Background: Monocyte chemoattractant protein-1 (MCP-1) plays a crucial role in atherosclerosis and it has been recently proposed as a surrogate biomarker of long-term clinical outcomes in patients with acute myocardial infarction. Little is known of the factors that may influence plasma MCP-1 concentrations.
Methods: We studied 384 healthy volunteers and 226 HIV-infected patients as a model of chronic inflammatory condition that predisposes to sub-clinical atherosclerosis.
Results: In healthy participants there were significant associations between plasma MCP-1 concentration and age, smoking status, and serum triglyceride concentrations that were not observed in the HIV-infected patients. The plasma concentration of MCP-1 was significantly associated with the polymorphism at position -2518 of the MCP-1 gene and, in patients, with the carotid artery intima-media thickness. There were also significant correlations indicating a close association between MCP-1 and HIV disease activity. However, in a multiple regression model, only age, the MCP-1 genotype and smoking status showed significant, and independent, associations with plasma MCP-1 concentrations.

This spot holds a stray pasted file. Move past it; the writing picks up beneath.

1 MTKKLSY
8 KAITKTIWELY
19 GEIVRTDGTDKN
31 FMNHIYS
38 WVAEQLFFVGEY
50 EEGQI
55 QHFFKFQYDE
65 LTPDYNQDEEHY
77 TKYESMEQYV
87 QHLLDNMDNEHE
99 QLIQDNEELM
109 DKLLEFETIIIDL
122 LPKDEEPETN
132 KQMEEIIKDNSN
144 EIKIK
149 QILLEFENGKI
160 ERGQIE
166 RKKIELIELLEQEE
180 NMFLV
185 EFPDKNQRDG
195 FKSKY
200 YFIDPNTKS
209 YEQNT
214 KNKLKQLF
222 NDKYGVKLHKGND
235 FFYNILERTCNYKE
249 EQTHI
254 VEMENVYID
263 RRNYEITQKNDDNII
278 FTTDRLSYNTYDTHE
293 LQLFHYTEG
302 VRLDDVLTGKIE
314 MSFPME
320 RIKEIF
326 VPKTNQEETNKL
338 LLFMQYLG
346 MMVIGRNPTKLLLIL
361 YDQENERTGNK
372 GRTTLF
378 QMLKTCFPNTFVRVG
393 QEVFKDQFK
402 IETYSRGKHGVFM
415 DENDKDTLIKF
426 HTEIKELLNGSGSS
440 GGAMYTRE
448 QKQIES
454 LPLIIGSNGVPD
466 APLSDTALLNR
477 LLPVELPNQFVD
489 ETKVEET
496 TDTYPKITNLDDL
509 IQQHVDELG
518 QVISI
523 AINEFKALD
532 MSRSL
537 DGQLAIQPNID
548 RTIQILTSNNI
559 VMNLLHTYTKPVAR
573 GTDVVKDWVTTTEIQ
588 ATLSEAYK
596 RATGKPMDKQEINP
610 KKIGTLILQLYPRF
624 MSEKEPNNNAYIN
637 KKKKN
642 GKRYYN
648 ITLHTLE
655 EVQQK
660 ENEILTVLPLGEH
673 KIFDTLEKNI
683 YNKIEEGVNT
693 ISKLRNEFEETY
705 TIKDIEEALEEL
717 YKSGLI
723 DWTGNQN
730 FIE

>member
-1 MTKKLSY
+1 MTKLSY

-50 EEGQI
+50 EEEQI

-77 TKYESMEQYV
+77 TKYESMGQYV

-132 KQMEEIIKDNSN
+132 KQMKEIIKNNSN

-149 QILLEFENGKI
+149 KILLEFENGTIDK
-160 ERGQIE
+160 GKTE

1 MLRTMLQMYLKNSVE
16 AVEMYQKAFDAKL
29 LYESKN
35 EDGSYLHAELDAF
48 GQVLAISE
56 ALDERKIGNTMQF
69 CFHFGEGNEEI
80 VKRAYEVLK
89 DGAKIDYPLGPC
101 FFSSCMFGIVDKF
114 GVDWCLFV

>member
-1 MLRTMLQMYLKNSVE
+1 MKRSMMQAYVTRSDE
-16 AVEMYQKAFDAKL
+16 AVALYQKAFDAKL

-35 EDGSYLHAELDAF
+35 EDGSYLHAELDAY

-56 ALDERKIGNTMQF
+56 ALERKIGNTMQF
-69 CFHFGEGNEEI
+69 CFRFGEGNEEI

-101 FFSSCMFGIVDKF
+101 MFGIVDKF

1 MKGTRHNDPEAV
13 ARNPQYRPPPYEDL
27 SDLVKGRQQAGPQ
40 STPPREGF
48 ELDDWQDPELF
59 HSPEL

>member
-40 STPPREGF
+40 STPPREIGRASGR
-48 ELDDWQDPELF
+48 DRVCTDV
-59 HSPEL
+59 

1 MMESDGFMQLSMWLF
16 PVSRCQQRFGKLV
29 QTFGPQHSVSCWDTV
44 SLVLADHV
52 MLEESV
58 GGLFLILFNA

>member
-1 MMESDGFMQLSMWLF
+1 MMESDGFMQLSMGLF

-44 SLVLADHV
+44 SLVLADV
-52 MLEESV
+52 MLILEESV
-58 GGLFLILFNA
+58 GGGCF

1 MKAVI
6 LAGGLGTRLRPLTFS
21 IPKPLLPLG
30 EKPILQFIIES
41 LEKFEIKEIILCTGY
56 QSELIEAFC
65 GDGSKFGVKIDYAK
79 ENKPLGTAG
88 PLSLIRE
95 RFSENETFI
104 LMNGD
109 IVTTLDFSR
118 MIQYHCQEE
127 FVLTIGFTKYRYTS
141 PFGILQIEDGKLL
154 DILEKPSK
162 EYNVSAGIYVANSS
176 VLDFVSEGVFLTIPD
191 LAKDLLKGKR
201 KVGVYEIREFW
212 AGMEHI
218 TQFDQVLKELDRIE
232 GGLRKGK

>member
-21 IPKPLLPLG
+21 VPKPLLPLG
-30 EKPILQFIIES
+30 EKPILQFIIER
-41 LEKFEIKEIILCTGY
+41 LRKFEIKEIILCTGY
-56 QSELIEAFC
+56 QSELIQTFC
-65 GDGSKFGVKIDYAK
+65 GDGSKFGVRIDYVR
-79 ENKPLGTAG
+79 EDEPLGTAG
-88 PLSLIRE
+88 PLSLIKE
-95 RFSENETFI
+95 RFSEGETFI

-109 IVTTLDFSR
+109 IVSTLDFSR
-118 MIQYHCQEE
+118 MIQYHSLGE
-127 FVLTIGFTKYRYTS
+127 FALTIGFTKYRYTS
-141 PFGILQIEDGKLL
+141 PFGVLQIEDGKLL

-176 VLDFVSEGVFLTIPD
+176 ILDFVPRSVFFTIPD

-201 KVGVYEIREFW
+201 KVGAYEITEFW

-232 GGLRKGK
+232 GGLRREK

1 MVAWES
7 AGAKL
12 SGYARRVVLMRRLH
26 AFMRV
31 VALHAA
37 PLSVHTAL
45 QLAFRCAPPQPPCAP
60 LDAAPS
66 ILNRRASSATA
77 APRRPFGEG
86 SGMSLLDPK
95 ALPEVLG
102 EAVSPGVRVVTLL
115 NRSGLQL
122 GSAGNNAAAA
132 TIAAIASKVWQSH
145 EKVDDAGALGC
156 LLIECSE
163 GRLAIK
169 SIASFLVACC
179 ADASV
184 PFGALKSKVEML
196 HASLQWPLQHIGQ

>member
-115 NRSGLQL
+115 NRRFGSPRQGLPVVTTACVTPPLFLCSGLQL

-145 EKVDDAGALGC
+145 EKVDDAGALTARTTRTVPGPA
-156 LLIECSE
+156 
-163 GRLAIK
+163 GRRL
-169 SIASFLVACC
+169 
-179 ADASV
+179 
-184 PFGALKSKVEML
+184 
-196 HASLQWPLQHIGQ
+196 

Conclusion: Plasma MCP-1 concentration is genetically determined and associated with age and smoking habit and it also correlates with subclinical atherosclerosis in HIV-infected patients.